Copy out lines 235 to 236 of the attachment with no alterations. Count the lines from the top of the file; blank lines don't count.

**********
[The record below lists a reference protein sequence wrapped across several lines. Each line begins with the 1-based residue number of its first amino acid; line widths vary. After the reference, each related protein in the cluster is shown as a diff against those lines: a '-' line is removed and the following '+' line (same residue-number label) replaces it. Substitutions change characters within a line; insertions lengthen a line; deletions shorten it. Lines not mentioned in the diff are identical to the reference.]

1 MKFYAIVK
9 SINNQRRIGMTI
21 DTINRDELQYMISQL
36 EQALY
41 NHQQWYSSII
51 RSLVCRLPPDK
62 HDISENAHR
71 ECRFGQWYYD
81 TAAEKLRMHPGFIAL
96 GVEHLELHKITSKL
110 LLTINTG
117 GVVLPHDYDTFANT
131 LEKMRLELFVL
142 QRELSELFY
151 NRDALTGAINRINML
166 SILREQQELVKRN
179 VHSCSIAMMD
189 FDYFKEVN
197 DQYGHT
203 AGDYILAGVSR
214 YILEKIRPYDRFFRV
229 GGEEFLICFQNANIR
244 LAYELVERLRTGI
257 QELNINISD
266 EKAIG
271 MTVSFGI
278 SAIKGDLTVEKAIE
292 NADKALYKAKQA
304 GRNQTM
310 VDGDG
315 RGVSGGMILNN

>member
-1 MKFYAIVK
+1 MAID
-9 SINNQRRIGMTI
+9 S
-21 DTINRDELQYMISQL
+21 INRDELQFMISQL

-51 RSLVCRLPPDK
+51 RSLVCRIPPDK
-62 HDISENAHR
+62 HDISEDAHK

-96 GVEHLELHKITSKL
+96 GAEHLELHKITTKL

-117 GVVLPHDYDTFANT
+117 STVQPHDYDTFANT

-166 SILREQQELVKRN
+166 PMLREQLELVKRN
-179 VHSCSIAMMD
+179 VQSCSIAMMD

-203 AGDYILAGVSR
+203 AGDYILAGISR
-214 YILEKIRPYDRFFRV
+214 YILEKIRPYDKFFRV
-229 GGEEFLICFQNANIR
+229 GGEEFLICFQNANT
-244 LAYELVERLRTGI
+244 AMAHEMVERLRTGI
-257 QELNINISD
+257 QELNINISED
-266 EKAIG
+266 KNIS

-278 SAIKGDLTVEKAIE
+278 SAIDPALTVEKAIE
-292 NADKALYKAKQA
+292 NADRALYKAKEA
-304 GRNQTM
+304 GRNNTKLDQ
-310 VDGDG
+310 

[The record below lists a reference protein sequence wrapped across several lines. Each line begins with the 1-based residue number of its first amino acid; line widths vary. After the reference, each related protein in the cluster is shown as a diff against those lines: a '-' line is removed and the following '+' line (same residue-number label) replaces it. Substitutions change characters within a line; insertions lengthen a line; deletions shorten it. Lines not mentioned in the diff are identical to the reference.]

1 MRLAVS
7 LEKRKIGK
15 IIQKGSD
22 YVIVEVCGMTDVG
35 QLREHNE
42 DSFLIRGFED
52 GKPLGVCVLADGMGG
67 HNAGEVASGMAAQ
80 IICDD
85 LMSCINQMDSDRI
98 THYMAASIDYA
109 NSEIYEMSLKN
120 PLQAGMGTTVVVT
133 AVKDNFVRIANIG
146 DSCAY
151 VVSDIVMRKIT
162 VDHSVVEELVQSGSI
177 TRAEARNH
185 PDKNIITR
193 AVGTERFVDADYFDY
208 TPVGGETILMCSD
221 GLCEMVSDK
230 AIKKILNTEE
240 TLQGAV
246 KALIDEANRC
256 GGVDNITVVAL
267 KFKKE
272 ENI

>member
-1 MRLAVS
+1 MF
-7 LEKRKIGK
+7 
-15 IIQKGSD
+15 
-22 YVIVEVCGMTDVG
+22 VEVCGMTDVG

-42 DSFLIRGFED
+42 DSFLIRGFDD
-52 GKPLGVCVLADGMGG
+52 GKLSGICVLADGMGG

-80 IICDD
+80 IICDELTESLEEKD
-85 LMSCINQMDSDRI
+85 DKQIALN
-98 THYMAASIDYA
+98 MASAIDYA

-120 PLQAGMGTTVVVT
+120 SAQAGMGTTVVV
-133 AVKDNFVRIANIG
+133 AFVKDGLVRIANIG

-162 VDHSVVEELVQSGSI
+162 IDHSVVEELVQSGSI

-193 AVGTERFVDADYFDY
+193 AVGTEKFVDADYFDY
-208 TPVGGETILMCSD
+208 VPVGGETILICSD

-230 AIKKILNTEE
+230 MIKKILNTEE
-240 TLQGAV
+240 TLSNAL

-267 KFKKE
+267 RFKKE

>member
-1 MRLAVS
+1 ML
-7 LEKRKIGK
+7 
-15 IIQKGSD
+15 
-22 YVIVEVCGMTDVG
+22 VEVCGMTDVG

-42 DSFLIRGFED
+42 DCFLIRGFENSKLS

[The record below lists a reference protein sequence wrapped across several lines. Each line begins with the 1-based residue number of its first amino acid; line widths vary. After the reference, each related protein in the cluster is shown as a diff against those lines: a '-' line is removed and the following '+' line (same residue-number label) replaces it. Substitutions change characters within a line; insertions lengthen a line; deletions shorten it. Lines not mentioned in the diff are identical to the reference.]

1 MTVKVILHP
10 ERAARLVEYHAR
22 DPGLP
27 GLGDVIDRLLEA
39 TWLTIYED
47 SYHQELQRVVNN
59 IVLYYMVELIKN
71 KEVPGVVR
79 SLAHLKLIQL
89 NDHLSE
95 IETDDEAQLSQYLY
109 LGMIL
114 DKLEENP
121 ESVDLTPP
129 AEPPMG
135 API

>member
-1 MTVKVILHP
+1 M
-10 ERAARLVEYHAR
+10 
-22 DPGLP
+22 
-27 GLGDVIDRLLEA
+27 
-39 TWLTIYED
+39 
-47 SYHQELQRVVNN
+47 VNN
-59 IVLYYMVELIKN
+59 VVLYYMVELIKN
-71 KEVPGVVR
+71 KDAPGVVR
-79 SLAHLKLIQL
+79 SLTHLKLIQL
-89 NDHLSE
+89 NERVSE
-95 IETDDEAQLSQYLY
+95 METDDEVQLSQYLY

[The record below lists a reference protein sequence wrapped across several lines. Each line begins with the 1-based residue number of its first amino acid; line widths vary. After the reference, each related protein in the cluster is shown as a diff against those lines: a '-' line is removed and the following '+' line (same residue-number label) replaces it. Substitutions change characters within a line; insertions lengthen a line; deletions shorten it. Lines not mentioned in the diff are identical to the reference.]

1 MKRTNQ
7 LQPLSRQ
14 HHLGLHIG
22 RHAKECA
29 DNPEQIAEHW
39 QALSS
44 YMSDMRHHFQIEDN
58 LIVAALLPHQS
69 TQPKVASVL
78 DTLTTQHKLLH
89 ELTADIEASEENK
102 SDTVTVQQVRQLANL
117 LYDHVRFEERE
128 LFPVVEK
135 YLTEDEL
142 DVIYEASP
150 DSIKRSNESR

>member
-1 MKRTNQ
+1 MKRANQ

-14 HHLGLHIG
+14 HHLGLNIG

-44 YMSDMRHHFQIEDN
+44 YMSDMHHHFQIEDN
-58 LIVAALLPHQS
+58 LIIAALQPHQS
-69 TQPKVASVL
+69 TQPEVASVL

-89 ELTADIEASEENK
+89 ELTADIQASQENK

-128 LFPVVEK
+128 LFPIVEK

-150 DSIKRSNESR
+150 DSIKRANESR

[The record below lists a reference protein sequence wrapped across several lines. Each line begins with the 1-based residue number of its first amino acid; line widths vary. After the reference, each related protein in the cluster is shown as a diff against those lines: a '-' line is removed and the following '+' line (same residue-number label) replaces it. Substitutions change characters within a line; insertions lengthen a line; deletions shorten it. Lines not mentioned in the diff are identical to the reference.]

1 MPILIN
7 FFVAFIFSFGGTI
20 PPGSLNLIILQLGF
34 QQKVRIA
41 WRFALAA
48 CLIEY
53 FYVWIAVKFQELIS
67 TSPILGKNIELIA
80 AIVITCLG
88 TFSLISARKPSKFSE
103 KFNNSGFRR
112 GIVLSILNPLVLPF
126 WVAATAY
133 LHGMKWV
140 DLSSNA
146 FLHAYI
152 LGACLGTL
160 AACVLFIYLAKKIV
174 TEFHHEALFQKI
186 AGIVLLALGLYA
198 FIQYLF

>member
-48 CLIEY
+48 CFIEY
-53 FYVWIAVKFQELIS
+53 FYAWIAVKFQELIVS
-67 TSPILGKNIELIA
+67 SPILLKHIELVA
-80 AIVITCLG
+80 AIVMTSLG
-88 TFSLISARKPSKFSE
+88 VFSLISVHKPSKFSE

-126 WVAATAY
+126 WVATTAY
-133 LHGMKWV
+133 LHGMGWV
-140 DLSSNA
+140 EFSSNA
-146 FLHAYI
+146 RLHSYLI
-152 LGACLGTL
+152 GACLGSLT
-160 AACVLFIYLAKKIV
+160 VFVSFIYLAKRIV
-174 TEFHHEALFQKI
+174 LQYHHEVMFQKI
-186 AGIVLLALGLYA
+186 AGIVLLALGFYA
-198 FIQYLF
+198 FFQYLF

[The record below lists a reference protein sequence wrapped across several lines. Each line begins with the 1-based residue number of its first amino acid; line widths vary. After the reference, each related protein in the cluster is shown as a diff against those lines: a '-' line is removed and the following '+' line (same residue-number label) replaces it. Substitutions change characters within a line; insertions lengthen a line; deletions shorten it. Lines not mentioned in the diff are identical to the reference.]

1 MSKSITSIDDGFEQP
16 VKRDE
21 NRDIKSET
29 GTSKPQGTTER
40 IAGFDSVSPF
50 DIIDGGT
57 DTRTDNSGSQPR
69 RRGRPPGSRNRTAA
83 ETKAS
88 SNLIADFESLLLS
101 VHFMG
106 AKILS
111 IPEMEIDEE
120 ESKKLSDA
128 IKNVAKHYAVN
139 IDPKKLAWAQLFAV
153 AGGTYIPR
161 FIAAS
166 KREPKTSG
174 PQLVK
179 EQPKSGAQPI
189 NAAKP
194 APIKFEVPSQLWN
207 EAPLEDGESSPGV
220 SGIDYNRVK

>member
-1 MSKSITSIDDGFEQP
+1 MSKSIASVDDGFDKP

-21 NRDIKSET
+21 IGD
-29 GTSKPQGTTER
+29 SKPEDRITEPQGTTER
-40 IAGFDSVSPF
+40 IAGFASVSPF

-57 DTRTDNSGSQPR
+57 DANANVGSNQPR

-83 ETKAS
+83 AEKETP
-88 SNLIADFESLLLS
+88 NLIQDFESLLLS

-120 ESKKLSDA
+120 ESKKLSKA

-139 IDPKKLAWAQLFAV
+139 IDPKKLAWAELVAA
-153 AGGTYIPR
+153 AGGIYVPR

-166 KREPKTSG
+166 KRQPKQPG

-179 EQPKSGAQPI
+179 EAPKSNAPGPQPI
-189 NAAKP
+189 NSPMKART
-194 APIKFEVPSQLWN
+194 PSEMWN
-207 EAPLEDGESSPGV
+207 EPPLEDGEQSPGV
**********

126 WVAATAY
133 LHGMKWV